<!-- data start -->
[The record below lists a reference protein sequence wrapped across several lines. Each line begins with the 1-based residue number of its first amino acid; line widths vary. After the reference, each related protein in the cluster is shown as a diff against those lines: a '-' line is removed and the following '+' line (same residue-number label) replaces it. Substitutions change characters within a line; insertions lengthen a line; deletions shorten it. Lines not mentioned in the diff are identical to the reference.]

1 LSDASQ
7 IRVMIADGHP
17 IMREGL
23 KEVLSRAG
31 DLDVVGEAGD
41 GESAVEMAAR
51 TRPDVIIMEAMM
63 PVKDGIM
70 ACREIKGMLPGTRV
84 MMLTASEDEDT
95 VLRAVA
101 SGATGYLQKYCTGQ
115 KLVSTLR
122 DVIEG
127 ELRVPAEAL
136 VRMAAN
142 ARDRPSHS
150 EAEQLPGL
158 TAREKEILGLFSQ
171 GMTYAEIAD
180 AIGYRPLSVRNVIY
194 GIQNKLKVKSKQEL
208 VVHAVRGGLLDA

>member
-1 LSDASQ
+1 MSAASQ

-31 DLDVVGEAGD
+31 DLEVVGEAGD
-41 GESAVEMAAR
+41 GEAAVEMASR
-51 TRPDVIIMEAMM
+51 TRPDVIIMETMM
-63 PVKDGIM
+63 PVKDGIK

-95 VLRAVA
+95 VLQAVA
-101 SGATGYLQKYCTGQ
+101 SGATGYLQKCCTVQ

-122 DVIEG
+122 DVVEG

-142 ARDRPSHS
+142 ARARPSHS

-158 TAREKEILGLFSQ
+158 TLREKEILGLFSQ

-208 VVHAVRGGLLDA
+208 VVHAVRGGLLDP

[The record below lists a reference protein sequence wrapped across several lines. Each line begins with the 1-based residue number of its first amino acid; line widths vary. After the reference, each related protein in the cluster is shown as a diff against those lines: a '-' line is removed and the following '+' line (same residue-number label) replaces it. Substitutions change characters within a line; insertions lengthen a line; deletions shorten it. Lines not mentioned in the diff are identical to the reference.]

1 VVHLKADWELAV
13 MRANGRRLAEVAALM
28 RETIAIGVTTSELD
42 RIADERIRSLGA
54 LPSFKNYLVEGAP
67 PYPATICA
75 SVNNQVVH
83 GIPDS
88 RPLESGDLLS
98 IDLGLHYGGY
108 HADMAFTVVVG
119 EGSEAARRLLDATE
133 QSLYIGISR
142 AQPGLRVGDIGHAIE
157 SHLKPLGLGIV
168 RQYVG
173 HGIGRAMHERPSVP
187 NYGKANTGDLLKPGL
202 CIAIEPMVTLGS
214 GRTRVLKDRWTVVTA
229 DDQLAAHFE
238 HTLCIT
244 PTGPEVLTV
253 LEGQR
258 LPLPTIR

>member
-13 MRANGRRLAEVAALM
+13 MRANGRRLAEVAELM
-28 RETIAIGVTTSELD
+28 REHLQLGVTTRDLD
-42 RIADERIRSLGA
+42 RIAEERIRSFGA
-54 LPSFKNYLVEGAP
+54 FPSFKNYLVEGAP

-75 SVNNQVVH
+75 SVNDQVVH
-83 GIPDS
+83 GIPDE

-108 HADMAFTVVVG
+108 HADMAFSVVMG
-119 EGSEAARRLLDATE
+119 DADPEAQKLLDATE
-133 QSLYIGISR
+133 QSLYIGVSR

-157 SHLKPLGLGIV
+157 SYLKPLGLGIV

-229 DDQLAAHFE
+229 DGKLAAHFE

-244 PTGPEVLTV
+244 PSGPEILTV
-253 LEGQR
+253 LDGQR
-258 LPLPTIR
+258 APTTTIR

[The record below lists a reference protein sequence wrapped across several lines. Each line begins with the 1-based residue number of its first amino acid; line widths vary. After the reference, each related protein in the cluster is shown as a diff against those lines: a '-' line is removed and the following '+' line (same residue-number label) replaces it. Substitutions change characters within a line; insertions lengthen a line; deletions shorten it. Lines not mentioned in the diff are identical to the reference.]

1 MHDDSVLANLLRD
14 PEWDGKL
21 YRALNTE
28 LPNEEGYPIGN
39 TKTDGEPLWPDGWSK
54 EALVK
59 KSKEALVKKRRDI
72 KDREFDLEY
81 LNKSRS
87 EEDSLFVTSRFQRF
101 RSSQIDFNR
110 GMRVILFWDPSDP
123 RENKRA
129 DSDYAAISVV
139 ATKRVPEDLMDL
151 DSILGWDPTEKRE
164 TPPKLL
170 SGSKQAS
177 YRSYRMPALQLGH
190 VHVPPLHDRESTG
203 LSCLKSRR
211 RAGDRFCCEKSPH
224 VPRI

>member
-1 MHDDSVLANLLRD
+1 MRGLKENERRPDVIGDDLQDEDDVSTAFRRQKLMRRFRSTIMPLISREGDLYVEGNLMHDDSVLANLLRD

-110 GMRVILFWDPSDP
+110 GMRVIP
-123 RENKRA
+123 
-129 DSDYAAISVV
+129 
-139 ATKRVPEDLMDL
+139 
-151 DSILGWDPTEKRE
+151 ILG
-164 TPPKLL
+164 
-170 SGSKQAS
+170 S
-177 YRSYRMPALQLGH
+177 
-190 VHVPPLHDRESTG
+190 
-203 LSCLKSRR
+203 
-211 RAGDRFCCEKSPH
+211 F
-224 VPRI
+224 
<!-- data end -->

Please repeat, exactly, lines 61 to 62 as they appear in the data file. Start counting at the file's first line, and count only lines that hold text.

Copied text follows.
133 QSLYIGISR
142 AQPGLRVGDIGHAIE